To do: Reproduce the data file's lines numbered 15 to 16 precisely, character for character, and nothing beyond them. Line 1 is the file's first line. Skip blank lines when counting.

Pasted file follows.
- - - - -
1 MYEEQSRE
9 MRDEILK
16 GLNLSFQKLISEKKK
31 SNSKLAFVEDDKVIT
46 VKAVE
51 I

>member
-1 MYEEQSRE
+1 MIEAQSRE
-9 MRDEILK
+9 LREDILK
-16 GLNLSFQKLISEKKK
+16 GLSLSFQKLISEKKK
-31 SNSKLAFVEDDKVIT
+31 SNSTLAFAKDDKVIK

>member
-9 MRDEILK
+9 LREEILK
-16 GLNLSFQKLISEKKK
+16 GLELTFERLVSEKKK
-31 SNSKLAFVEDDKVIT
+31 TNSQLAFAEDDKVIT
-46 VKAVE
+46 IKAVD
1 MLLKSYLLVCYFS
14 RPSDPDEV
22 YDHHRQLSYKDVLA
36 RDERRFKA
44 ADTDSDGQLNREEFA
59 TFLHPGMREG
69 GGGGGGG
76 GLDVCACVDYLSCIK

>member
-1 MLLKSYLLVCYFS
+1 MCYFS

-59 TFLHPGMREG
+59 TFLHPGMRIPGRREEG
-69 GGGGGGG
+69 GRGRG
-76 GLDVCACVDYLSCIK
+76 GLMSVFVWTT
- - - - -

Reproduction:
+31 SNSTLAFAKDDKVIK

>member